To start this off properly, I'll begin with a bit of detail on the process of one of my favorite things that I've made:
This was an assignment for my Layout & Design 1 class in Spring 2008. Would you believe it, I actually failed that course the first time around? Yeah.
I started the assignment by making 3 posters for the subject and decided on this one to present to the class for critique:
Which, even a year and a half later, still doesn't look so bad to me. But I can see why is was met with harsh criticism. I didn't think hard enough about the assignment; I was trying to make something fun for me, without considering that the subject matter must help to dictate the style.
Also, somebody compared it to the movie Juno, which made me want to rip it to shreds.
They did like some things about it, though; the color, and the tilted type.
So I worked a good 5 hours on the second draft. For me, and design, that's a lot of time spent working. I generally work fast while simultaneously doing my thinking and conceptualizing. I kept the bright color blue and the angled text. Everybody else in the class who used an image of Mozart used this:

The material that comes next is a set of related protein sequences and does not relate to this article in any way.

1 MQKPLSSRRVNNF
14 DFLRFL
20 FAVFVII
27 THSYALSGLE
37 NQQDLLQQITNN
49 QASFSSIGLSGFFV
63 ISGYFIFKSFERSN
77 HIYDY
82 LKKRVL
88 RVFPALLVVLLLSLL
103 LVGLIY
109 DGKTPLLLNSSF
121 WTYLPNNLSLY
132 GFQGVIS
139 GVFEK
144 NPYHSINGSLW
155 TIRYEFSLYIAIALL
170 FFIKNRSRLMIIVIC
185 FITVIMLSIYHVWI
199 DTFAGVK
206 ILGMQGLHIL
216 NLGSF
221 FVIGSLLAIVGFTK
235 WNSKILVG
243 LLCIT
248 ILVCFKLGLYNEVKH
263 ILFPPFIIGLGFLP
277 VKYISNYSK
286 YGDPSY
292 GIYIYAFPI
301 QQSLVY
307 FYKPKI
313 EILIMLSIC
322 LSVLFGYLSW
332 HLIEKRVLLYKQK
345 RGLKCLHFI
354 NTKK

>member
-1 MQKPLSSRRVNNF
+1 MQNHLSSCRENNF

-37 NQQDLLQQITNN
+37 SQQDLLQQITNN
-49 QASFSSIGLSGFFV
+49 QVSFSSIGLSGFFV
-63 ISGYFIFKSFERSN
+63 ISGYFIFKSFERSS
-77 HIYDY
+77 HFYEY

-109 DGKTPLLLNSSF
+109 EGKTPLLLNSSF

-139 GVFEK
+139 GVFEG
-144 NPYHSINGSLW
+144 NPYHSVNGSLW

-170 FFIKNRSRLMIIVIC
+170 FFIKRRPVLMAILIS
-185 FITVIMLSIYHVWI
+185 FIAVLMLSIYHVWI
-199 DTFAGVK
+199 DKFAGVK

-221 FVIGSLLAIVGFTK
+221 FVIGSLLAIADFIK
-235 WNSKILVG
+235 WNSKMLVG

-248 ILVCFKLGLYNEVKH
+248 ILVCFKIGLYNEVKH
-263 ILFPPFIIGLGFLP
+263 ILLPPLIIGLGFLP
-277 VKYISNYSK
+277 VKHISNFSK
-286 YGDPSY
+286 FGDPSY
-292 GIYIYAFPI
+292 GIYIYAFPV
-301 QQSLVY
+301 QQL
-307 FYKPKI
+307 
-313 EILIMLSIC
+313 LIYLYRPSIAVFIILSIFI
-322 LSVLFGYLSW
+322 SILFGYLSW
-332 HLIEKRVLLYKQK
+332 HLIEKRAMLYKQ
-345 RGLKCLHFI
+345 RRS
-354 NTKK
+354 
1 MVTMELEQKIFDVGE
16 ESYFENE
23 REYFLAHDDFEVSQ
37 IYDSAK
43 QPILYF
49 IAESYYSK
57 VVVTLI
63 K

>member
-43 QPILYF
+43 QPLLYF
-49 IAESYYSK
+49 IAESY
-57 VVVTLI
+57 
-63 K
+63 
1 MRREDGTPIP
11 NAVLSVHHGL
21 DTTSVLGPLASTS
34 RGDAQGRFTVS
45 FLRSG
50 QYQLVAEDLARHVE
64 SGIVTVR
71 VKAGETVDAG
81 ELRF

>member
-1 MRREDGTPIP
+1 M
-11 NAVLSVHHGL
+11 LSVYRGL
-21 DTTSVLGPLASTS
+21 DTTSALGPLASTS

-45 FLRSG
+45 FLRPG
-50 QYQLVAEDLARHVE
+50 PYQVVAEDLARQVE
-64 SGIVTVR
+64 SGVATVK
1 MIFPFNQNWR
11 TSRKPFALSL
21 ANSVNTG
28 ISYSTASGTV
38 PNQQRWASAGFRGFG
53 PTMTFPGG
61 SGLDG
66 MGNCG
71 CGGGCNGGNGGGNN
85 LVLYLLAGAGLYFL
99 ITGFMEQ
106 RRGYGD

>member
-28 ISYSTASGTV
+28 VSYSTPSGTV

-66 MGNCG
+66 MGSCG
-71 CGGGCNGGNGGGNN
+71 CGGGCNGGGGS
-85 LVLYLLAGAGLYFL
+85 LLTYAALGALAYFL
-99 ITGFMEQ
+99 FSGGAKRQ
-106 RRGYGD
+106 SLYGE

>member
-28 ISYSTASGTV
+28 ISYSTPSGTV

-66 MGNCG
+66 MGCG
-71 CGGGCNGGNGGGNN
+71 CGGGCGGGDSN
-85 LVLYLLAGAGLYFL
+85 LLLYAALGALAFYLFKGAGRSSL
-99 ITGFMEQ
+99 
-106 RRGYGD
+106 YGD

Probably because it's one of the only images of him you can find on the web. I googled "Mozart bust" though and found this amazing silvery one. The victorian flourish is from the site vectorstock.com, so I paid for it, and also the baroque background. It's surely the most high-production thing I've designed. Anyway, here's how it turned out:
My hard work paid off and was received really well. It remains my favorite design because of what it took for me to look past my pride in my initial work and listen, how much patience I put into it, and the risks I made to make it stand out so much.
Lessons I've learned in design:
It's really amazing how much you can learn in a day or a week, and how much your style can change in that time, too. It's amazing how one second you look at something you've made and think "yeah, that's great." and then you show it to someone, they point a few things out, and within an hour you think it looks like utter shite.
I don't think I'll ever stop learning.